Pakistan Prime Minister Imran Khan's ex-wife Reham Khan has said there is no democracy in the country, only "naked martial law".
Reham also slammed Imran Khan for "openly" talking about Pakistan's current financial problems.
“The way we are being told that dams will be built. Then they say they have brought money. What type of democracy is this where without asking people, without taking their suggestion, without taking parliament in confidence, the decisions are being made. This is not democracy; I think they should accept that there is naked martial law in Pakistan,” ANI quoted Reham as saying.
“It is a very unfortunate situation in Pakistan nowadays. Prime Minister going to Saudi Arabia and openly telling about Pakistan’s situation and saying that there is no money in the country. I believe no one who does a business or is an investor, insults their own country or venture at an international platform,” Reham added.
Saudi Arabia has just given Pakistan a $6 billion loan. Khan had gone to the Future Investment Initiative aka "Davos in the Desert" — the financial summit in Riyadh a number of countries boycotted over the Jamal Khashoggi murder — saying Pakistan was "desperate" for cash.
Pakistan is currently struggling with a balance of payments crisis.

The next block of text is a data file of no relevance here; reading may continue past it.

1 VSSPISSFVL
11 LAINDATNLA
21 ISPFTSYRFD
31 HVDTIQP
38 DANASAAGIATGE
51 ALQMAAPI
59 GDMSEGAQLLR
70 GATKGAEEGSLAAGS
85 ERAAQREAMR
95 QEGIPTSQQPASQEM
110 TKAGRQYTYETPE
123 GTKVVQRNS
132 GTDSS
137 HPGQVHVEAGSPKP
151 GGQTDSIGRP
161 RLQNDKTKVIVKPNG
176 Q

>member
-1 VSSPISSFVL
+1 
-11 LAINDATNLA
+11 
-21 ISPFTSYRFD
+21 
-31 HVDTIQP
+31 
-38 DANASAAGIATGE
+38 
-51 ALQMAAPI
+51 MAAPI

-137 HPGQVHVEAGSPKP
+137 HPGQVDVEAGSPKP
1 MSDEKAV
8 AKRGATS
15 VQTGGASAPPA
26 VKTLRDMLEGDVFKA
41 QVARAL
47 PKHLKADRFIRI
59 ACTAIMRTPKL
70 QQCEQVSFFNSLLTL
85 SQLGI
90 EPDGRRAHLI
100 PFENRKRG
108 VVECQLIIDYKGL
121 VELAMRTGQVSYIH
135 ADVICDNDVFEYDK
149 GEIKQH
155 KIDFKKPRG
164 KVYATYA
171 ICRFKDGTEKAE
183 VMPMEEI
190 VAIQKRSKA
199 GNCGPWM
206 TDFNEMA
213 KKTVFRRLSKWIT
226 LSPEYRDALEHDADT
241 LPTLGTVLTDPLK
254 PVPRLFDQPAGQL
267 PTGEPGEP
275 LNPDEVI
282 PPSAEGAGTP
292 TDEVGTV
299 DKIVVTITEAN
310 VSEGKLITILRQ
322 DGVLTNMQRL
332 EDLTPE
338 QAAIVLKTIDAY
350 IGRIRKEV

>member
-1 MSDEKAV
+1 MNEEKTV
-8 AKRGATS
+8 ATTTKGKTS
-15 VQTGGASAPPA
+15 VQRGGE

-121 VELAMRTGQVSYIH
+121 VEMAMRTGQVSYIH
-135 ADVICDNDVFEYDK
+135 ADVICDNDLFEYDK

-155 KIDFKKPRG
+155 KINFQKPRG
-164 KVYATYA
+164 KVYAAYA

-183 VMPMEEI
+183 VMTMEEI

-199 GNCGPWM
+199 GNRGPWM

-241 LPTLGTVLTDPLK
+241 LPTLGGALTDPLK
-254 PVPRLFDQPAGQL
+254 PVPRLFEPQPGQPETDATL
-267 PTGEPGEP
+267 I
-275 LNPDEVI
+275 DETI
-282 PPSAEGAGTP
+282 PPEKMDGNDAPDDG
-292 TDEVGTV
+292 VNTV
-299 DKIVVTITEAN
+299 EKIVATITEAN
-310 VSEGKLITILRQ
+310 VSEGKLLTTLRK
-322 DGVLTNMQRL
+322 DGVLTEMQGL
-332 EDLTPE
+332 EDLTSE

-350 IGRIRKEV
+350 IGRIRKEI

Khan has said he will also be talking to the IMF about a loan.
He will now reportedly also travel to China to ask for more cash. (A number of commentators though say Pakistan's BOP crisis has been triggered by the easy availability of Chinese loans.)
ANI quoted Reham as saying the loans should be discussed in Parliament.
“The way we have received these funds through begging and on what terms we have got it must be discussed in parliament. If Nawaz Sharif would have done so and have not discussed it with parliament, the situation would have been different,” the 45-year-old Pakistani journalist said.
Reham was married to Imran for 10 months in 2015.
She has attacked him in the past. In her book Reham Khan, which released in the UK in July this year, she talked about Imran's alleged bisexuality, his alleged drug use, and his alleged illegitimate children (some of whom were with Indian women).
The timing of the book — it came out just before the Pakistan elections — was criticised, as was her alleged "intent" to damage her ex-husband's reputation.